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Linear solvers

This part of our research considers domain decomposition methods and Krylov subspace iterative methods and its goal is to develop solvers that are suitable for parallelism and that exploit the fact that the matrices are arising from the discretization of a system of PDEs on unstructured grids. We mainly consider finite element like discretization procedures and boundary element discretizations. We also focus on developing boundary integral equation methods  that are adapted to simulation of wave propagation in complex physical situations. In this context, we investigate domain decomposition strategies in conjunction with boundary element method that are relevant in multi-material and/or multi-domain configurations.

One of the main challenges that we address is the lack of robustness and scalability of existing methods as incomplete LU factorizations or Schwarz-based approaches, for which the number of iterations increases significantly with the problem size or with the number of processors. To address this problem, we study frameworks that allow to build preconditioners that satisfy a prescribed condition number and that are thus robust independently of the heterogeneity of the problem to be solved or on the number of processors to be used. We thus design scalable algorithms for which we proved bounds on the condition number of the preconditioned system.  These algorithms require the design of multilevel methods with suitable coarse spaces. Our team is at the origin of the Dirichlet-to-Neumann maps and their more algebraic extension the GenEO (generalized eigenproblems in the overlaps).

For the implementation (efficient code and in parallel with MPI and OpenMP) of these methods, we developed  HPDDM, Htool, BemTool,  etc. (see our software section).

GenEO theory and techniques

We extended the GenEO method to P. L. Lions’s algorithm (here) and more recently to saddle point problems with a Symmetric Positive Definite leading block (here). More precisely, in our first work we give a theory for Lions’s algorithm that is the genuine counterpart of the theory developed over the years for the Schwarz algorithm.  In the second paper we introduce an adaptive element-based domain decomposition method for solving saddle point problems defined as a block two-by-two matrix. Numerical results on 3D elasticity problems for steel-rubber structures discretized by a finite element with continuous pressure are shown for up to one billion degrees of freedom.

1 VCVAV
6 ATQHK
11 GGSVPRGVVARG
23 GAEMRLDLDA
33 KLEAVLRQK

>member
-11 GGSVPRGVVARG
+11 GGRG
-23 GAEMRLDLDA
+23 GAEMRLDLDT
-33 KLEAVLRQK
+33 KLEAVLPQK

In the context of proceeding from two-level methods to multi-level domain decomposition methods, an important result that we obtained is the introduction of a novel robust multilevel additive Schwarz preconditioner, where the condition number is bounded at each level, thus ensuring a fast convergence for each nested solver.

Scattering from the COBRA cavity of a plane wave incident upon the cavity aperture at frequency f = 10 GHz: Magnitude of the electric field

In the frame of the ANR project NonlocalDD, we developed new GenEO type coarse grid technique specially adapted to Boundary Elements Methods and we were able to test it on massively parallel architectures for the solution of a benchmark problem corresponding to scalar wave scattering by a 3D cobra cavity (here).

Multi-trace formalism

We are interested in the derivation and the study of boundary integral formulations of wave propagation adapted to complex geometrical structures. We typically consider scattering by composite piecewise homogeneous objects containing both dielectric and metallic parts and we are particularly interested in boundary integral approaches that lend themselves to domain decomposition strategies.

In this context we obtained important new results in the development of the multi-trace formalism (MTF). Thus, we established strong connections between MTF and Optimized Schwarz Methods (OSM), showing that both approaches coincide in certain cases. This led us to propose a new treatment of cross points for OSM in a continuous setting. We were then able to generalize this for a discrete setting and to propose a general convergence theory for OSM that goes much beyond the framework of boundary integral equations. This new theory leads to new variants of the OSM that rely on non-local operators for coupling subdomains and covers the case of purely propagative problems in potentially heterogeneous media with an arbitrary subdomain partitioning possibly involving numerous cross points.